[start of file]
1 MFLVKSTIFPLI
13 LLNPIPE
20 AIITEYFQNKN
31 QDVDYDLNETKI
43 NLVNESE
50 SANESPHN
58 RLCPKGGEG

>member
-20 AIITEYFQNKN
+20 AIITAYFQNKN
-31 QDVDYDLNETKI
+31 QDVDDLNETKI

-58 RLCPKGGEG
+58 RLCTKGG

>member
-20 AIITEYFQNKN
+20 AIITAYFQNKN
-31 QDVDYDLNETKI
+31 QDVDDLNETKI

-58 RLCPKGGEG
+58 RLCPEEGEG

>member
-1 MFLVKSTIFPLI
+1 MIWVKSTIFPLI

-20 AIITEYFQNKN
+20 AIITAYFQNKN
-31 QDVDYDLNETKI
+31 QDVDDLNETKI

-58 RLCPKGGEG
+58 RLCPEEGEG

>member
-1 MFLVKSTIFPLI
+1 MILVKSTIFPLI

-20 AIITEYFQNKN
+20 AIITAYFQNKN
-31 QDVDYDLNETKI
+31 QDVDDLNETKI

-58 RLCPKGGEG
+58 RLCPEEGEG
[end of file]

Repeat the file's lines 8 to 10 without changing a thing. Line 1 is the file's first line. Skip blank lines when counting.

>member
-20 AIITEYFQNKN
+20 AIITAYFQNKN